May 15, 1997
Senate weighs alternatives to ``partial birth'' ban
By Joanne Kenen WASHINGTON - The Senate Thursday took up alternatives to a ``partial birth'' abortion ban that would restrict late-term abortions but not eliminate them.
The Senate easily defeated one proposal, by a 72-28 vote, that would limit late-term abortions but made exceptions to ''avert serious adverse health'' problems for a woman. The proposal was sponsored by Dianne Feinstein, a California Democrat, but the health language was too broadly worded even for some senators who generally back abortion rights.
An alternative offered by Senate Minority Leader Tom Daschle of South Dakota had a more narrowly worded health exemption and was likely to face a much closer vote Thursday night.
Daschle's bill said doctors could only do a late-term abortion if they had no alternative. Even if the pregnancy was endangering a woman, they would have to deliver the baby early if that was an alternative.
Except in those health cases, it would bar all abortions, by partial birth or other methods, after a fetus is viable or capable of surviving outside the uterus.
``It shall be unlawful for a physician to abort a viable fetus unless the physician certifies that the continuation of the pregnancy would threaten the mother's life or risk grievous injury to her physical health,'' the bill said.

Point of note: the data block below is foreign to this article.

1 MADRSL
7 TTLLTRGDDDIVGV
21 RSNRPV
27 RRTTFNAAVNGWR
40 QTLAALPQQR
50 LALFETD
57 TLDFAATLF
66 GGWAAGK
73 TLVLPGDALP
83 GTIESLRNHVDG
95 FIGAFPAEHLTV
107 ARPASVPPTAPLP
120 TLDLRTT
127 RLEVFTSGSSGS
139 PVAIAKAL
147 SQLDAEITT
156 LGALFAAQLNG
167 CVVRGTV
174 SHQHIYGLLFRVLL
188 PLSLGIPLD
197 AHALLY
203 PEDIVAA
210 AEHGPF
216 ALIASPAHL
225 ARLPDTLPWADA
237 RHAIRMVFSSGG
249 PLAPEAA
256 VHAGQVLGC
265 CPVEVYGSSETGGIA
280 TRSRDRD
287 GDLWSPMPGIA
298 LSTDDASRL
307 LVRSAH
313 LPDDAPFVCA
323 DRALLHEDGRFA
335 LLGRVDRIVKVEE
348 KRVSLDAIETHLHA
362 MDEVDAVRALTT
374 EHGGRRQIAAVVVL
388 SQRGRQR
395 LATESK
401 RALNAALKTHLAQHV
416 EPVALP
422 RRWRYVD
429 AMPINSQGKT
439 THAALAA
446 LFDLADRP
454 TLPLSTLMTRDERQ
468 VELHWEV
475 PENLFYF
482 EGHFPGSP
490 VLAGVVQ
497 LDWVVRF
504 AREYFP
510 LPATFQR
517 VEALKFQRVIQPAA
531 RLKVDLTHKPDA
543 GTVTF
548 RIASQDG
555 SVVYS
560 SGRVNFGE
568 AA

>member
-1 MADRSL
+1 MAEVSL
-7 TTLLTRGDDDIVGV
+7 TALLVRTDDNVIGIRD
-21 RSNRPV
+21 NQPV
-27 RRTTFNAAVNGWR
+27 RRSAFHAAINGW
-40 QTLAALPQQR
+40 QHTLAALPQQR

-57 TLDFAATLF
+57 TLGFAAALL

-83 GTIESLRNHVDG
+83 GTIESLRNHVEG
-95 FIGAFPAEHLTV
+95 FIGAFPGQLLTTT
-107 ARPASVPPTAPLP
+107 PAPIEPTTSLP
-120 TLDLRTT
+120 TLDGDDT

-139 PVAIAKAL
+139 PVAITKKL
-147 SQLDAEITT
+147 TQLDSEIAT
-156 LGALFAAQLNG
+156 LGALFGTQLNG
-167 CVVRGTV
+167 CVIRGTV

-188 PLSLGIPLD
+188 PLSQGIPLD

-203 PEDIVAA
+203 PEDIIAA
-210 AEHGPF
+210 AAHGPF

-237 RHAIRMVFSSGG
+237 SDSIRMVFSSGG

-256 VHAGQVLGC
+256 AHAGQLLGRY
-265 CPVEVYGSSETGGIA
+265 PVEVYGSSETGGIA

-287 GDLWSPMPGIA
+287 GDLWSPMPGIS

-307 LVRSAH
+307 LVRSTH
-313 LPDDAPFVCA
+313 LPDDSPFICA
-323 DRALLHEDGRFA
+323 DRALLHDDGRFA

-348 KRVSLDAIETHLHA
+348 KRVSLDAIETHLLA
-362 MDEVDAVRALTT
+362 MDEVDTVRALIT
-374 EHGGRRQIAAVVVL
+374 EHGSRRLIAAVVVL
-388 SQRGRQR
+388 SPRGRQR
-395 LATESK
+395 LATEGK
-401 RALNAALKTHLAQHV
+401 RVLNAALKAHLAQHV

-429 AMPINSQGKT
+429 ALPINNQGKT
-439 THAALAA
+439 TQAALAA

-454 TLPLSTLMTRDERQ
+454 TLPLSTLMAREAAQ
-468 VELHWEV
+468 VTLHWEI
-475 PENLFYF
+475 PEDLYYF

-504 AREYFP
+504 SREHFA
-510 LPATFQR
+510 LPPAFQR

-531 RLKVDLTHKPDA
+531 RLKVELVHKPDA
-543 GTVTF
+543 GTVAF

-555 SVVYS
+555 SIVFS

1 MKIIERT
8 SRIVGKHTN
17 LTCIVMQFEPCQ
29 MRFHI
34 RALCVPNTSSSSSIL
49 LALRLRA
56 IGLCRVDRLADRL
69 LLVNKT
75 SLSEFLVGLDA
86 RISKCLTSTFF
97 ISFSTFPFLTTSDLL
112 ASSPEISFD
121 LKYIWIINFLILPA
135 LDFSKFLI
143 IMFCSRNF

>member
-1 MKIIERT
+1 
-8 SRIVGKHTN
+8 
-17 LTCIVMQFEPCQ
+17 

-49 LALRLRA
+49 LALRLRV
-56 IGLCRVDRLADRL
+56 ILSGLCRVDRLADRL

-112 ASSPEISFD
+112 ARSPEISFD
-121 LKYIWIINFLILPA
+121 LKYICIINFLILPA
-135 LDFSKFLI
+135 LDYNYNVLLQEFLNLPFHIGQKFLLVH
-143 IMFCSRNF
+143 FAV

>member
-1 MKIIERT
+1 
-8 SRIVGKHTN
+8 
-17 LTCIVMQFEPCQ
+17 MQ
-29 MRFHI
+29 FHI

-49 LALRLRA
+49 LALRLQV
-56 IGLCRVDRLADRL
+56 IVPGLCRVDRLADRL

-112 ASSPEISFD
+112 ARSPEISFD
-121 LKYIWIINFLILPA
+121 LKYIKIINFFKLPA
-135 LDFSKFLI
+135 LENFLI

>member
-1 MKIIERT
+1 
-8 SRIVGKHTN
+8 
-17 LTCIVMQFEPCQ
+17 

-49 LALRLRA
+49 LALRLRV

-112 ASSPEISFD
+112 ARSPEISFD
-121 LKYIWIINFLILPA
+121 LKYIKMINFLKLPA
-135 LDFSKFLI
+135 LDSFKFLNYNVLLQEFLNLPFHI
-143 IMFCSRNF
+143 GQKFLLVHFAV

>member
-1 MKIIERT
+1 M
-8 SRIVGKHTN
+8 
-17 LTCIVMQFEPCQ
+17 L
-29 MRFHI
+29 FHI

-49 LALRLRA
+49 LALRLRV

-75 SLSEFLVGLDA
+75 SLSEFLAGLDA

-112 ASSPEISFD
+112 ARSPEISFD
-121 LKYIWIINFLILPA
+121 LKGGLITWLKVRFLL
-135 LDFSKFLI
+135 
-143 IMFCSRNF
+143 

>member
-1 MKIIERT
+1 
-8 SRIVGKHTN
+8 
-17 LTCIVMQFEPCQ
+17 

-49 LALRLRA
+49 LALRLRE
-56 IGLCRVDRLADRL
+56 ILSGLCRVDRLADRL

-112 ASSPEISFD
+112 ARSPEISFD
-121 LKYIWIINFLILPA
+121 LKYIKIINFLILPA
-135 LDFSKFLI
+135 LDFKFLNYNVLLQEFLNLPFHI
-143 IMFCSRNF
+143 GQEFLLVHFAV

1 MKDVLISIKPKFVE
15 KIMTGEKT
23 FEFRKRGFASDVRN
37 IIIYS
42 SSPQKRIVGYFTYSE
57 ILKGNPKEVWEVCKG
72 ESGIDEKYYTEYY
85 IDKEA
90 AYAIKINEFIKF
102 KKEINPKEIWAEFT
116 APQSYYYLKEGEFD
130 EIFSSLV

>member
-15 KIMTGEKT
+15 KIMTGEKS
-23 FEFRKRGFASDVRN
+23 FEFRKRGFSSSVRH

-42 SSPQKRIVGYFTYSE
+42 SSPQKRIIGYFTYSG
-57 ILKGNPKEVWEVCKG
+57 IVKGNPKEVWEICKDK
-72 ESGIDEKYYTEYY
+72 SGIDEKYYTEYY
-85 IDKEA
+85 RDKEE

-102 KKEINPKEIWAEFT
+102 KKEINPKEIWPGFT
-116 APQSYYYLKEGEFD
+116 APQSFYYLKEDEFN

Opponents of the alternative bills, led by Sen. Rick Santorum, a Pennsylvania Republican, backed a ban on partial birth abortion, also known as dilation and evacuation, before or after viability.
Santorum and other critics of Daschle said his bill was riddled with loopholes. ``There would not be one abortion banned in this country,'' Santorum said.
The procedure involves the partial extraction of the fetus feet-first, the subsequent suctioning out of the fetal brain and the removal of the fetus.
If the Daschle alternative fails, Santorum will have enough votes to pass his bill but he acknowledged he is unlikely to get the 67 votes needed to override the veto that President Clinton promised. Clinton vetoed an identical bill in 1996, saying it did not protect the health of a woman.
Santorum and his allies would allow partial birth to save a life but not for health, and they cited medical experts saying the procedure was never needed for health reasons. ``What health reason of the mother requires you to kill this baby?'' asked Santorum.
The debate was further complicated because both sides were able to summon respected medical authorities whom they say validate their positions. And sometimes they both seized on the same piece of medical data as supportive of their position.
There was also a dispute about how many partial birth procedures are performed each year in the United States, complicated by the admission earlier this year of one abortion rights activist that he had intentionally played down the statistics. Santorum this week cited on the Senate floor an estimate of 5,000 a year, including many in the fifth and sixth month.